[PD] making scales from frequency values

Derek Holzer derek at umatic.nl
Tue Jul 21 00:52:24 CEST 2009

Still not entirely sure I know what you're after, so at the risk of 
repeating myself, use the (just intoned) intervals here:

1, 1:1-unison;
2, 135:128-major_chroma;
3, 9:8-major_second;
4, 6:5-minor_third;
5, 5:4-major_third;
6, 4:3-perfect_fourth;
7, 45:32-diatonic_fourth;
8, 3:2-perfect_fifth;
9, 8:5-minor_sixth;
10, 27:16-pyth_major_sixth;
11, 9:5-minor_seventh;
12, 15:8-major_seventh;
13, 2:1-octave;

I.e. major third = 6:5, and 6 divided by 5 is 1.2, so to transpose up a 
major third, multiply original frequency by 1.2.

Or, 5 divided by 6 is 0.83333333, so multiply by that to transpose down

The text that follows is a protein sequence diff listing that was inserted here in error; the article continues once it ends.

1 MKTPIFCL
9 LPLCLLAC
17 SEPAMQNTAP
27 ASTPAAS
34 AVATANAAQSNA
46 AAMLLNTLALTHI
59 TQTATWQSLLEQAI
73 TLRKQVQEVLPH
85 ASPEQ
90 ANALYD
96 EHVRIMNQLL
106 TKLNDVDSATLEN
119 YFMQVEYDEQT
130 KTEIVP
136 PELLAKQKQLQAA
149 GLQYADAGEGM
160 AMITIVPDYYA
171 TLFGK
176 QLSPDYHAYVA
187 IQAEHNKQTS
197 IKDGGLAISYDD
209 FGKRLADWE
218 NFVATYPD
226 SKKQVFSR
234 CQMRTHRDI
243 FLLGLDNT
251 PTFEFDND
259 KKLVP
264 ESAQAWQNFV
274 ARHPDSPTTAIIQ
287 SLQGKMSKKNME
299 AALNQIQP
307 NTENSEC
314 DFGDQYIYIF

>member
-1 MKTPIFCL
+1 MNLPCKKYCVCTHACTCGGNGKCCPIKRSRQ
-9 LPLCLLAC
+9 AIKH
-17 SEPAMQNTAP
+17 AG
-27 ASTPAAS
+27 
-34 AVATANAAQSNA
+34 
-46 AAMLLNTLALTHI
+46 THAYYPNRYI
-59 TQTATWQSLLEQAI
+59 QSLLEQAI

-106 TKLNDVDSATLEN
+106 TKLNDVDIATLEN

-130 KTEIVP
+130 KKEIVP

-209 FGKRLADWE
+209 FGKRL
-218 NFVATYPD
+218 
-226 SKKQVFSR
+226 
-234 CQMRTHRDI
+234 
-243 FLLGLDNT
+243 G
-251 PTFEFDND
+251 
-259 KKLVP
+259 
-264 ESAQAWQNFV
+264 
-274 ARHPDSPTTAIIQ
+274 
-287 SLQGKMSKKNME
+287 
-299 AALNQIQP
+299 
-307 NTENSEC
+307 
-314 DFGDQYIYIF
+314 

a major third. Or cook up something with [expr] that does the job more 
precisely, like [expr f$1 * (5/6)] etc etc...

All of these should "sound good" across the whole musical spectrum so 
long as you don't plan on changing key ;-)


J bz wrote:

> If I'm saying that these frequencies are 
> 'good' to my ear, is there a way of creating equally 'good' sounding 
> notes to fill in the gaps in, say for example, a 12 note scale based on 
> these notes scaling from the lowest to the highest without doing the 
> whole thing 'by ear'?

::: derek holzer ::: http://blog.myspace.com/macumbista ::: 
http://www.vimeo.com/macumbista :::
---Oblique Strategy # 126:
"Only one element of each kind"

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